Hyperion Records

Symphony No 103 in E flat major 'Drumroll'
first performed on 2 March 1795

'Haydn: The London Symphonies' (CDS44371/4)
Haydn: The London Symphonies
Buy by post £22.00 CDS44371/4  4CDs Boxed set (at a special price)  
Movement 1: Adagio – Allegro con spirito
Track 5 on CDS44371/4 CD4 [8'27] 4CDs Boxed set (at a special price)
Movement 2: Andante più tosto Allegretto
Track 6 on CDS44371/4 CD4 [9'36] 4CDs Boxed set (at a special price)
Movement 3: Menuetto – Trio
Track 7 on CDS44371/4 CD4 [4'41] 4CDs Boxed set (at a special price)
Movement 4: Finale: Allegro con spirito
Track 8 on CDS44371/4 CD4 [5'29] 4CDs Boxed set (at a special price)

Symphony No 103 in E flat major 'Drumroll'
‘The introduction excited deepest attention’, wrote the Morning Chronicle after No 103’s premiere on 2 March. With its initial timpani roll and its sepulchral theme on cellos, basses and bassoons (shades here of the Dies irae chant), this is the most mysterious, portentous symphonic opening before Schubert’s ‘Unfinished’ and Beethoven’s Ninth. Haydn then proceeds to integrate the introduction systematically into the 6/8 Allegro con spirito. A fragment of the Dies irae theme flits by, transmuted into a blithe dance, just before the Ländler-ish second subject. At the heart of the development, after a grand pause, it makes a more theatrical appearance in its original deep bass register, like a spectre at the feast. Then, near the end of the movement, a series of apocalyptic orchestral crashes heralds another dramatic pause and a return of the introduction, complete with drumroll, in its original Adagio tempo. This is finally banished by the Dies irae theme in its dance transformation: at once a gleeful parody and a reinforcement of the symbiotic link between introduction and Allegro.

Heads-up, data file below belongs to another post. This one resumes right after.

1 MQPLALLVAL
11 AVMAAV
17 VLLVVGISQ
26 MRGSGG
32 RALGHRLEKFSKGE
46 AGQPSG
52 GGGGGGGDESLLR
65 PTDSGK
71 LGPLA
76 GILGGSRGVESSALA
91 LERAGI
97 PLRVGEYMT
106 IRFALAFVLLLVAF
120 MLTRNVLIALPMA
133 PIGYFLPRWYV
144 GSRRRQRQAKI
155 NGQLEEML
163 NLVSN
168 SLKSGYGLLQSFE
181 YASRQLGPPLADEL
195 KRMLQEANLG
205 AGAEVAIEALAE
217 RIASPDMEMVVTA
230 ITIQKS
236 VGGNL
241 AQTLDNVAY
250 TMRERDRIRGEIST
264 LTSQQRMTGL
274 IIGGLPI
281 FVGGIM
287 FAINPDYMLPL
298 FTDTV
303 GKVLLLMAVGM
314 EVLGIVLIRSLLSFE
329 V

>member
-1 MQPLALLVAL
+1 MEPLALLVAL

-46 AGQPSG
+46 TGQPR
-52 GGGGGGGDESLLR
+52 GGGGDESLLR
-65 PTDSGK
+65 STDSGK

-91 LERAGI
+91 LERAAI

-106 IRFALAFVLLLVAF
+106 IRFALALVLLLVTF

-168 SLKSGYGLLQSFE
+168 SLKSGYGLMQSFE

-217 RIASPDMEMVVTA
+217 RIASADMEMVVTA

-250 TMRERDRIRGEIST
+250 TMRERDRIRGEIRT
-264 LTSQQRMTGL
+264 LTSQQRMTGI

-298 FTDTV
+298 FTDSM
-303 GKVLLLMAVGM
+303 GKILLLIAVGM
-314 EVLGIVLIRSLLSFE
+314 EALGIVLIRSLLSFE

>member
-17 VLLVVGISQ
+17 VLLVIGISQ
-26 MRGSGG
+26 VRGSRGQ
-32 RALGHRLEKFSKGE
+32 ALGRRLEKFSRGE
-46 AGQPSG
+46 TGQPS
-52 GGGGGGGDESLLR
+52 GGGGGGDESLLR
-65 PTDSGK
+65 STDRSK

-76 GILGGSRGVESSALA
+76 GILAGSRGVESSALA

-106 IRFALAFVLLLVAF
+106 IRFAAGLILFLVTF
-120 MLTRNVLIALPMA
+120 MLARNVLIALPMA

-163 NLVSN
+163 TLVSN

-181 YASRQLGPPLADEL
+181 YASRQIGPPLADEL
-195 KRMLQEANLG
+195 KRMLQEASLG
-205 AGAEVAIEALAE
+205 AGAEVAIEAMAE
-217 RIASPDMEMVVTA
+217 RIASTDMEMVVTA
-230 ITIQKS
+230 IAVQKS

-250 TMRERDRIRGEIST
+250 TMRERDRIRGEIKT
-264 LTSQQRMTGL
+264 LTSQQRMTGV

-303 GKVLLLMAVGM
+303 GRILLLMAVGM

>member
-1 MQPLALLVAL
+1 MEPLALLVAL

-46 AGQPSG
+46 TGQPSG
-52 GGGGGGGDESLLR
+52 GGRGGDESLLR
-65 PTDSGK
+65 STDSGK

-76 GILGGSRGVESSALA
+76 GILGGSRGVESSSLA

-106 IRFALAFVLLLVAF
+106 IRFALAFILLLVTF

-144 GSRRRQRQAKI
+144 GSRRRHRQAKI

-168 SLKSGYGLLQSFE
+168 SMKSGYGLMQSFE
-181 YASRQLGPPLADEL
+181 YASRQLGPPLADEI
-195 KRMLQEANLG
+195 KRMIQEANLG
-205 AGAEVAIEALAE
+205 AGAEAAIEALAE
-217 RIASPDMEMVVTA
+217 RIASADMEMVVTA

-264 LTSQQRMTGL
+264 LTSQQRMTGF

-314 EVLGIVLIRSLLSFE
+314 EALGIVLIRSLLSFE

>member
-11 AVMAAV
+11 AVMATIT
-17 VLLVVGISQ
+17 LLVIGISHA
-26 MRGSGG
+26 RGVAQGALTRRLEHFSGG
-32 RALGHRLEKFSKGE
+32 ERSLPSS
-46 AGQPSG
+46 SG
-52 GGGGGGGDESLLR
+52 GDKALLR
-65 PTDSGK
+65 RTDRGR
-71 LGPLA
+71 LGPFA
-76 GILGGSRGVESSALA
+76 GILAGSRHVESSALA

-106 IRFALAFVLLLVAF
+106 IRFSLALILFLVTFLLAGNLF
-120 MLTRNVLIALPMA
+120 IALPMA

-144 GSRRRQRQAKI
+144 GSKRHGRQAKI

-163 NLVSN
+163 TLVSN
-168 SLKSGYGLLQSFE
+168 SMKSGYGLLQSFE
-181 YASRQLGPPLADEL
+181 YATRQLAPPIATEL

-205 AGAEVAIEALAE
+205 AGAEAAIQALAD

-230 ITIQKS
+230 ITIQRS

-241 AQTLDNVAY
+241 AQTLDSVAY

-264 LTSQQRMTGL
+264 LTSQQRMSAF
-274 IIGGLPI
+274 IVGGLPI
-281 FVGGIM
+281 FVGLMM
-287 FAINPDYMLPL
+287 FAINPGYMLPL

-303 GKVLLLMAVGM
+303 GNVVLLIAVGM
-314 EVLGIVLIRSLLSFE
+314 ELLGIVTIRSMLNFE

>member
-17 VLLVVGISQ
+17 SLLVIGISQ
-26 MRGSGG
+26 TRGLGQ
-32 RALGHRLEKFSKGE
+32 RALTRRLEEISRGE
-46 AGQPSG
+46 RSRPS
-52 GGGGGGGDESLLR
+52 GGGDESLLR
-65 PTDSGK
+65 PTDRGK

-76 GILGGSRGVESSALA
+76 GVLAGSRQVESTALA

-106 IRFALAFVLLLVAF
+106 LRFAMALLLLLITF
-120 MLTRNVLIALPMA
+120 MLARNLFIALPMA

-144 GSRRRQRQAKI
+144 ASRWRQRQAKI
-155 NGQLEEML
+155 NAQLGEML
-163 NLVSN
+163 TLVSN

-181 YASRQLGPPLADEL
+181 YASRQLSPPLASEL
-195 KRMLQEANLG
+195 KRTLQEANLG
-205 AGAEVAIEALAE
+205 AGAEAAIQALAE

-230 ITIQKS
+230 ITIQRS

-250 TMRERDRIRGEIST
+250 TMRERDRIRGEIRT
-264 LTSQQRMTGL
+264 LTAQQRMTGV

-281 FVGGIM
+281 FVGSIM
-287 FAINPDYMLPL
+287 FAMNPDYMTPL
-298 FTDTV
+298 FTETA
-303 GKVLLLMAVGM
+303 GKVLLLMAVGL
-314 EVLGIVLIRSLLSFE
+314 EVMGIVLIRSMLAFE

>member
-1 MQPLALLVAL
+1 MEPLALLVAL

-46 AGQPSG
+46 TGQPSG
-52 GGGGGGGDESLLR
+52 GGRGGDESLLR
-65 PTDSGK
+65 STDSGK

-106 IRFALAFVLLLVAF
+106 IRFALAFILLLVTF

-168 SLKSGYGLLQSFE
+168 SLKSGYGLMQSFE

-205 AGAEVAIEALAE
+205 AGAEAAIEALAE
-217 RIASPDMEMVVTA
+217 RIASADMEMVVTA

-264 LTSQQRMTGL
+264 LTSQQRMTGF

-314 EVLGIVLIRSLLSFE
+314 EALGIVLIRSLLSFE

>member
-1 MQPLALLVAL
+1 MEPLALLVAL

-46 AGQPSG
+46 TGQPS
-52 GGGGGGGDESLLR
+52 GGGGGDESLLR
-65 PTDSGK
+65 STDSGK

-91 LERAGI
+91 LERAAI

For his not-so-slow movement (Andante più tosto Allegretto) Haydn writes a set of ‘double’ variations on two related tunes, one in C minor, the other in C major, and both derived from Croatian folk melodies. Haydn gave the C major tune a more exotic gypsy flavour by raising its F naturals to F sharps, in the process aligning it more closely with the C minor tune. After the second major-keyed variation, beginning as delectable ‘toy soldier’ music and ending as an imperious march, a nostalgic reminiscence of the C major theme suggests a final envoi. Haydn, though, suddenly veers into E flat—the main key of the symphony—for a dramatic, modulating coda.

The swaggering minuet exploits and transfigures a traditional Austrian yodel, while the trio features graceful arabesques for clarinets, doubled by the strings (mindful, perhaps, of the limitations of his London players, Haydn tends to use the clarinets cautiously in these symphonies). Like the last movement of Mozart’s ‘Jupiter’, the finale is designed as a true symphonic apotheosis. In a compositional feat extraordinary even by his standards, Haydn creates a movement of thrilling harmonic and contrapuntal drama from the bare minimum of material: merely a traditional horn call and a snatch of Croatian folksong.

from notes by Richard Wigmore © 2009

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